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Re: limits of the generic

xml css
Simon St.Laurent scripsit:

> See, for instance, the "data versus text" section at the end of:
> http://books.xmlschemata.org/relaxng/RngBookTextPatterns.html
> That feels to me like an overstep.

Ah, I see.  But the restrictions on the use of datatypes in mixed content
are primarily for the benefit of validator implementers.  It's much easier
if you can define datatypes with a separate module that gets all the
available content and then either matches or doesn't, deterministically.

> > But if you have managed to dethrone the past, adopting that syntax is
> > not so bad.
> If and only if that's your preferred syntactic representation.

No, if and only if you want the benefits thereof.  If you want your
documents to be viewable in random browsers, do either HTML or HTML+CSS
or XML+XSLT+CSS.  If you want generically harvestable links, use XLink.

> > Does anybody *really* believe that Joe Website will be writing perfect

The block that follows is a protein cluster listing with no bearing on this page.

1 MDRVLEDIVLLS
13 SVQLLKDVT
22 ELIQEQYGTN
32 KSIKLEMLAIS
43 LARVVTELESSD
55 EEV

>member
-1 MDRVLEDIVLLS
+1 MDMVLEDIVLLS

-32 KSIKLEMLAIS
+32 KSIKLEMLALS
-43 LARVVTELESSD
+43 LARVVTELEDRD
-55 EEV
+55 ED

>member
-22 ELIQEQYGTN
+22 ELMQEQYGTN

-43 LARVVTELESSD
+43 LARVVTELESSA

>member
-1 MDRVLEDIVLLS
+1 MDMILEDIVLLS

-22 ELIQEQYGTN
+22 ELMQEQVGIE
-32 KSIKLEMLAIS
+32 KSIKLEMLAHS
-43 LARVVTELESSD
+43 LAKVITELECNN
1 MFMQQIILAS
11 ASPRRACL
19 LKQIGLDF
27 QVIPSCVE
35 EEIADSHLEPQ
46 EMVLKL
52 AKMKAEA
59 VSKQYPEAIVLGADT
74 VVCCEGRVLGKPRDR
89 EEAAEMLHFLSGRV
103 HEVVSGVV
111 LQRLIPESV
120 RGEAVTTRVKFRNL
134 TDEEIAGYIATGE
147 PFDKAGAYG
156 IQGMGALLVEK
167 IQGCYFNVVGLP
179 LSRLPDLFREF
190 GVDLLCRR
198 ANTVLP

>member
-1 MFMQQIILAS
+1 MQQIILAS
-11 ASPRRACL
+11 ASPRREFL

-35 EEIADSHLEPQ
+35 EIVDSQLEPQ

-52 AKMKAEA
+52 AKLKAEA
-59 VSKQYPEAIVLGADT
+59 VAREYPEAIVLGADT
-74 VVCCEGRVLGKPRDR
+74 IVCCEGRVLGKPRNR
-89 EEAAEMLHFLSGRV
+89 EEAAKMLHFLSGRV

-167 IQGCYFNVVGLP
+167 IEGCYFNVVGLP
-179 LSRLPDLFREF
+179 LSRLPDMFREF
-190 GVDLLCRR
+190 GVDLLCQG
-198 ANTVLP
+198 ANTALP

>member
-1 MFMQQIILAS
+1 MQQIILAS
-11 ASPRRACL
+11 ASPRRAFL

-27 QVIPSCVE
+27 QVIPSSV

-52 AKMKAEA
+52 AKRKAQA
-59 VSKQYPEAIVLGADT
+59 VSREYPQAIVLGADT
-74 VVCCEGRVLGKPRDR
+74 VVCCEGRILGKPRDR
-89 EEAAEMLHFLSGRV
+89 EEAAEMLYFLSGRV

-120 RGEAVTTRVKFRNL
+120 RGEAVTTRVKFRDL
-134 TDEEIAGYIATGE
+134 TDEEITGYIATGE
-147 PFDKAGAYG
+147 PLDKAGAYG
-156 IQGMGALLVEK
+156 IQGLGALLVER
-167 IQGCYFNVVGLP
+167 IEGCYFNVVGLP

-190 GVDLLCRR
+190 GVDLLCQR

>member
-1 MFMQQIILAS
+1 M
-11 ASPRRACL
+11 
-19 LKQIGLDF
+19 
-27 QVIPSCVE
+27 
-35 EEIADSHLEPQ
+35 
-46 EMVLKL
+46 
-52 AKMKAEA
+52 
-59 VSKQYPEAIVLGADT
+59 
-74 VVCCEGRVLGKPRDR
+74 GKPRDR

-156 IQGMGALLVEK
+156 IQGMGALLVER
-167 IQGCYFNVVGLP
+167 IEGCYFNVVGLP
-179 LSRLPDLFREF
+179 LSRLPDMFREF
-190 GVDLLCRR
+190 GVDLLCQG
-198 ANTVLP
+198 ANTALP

> > XHTML 2.0 without tools?
> I write all of my (X)HTML without tools, and would certainly like to be
> able to continue that practice and use the new features of XHTML 2.0.

Oh, me too.  But neither of us is a Joe Website.

> I'm well-aware that the W3C membership is dominated by tools vendors,
> but I'm not willing to accept any specification from them that justifies
> itself on "but you can just buy tools".

I quite agree; one of the reasons I don't like WXS.

John Cowan                              <jcowan@r...>
http://www.ccil.org/~cowan              http://www.reutershealth.com
Unified Gaelic in Cyrillic script!


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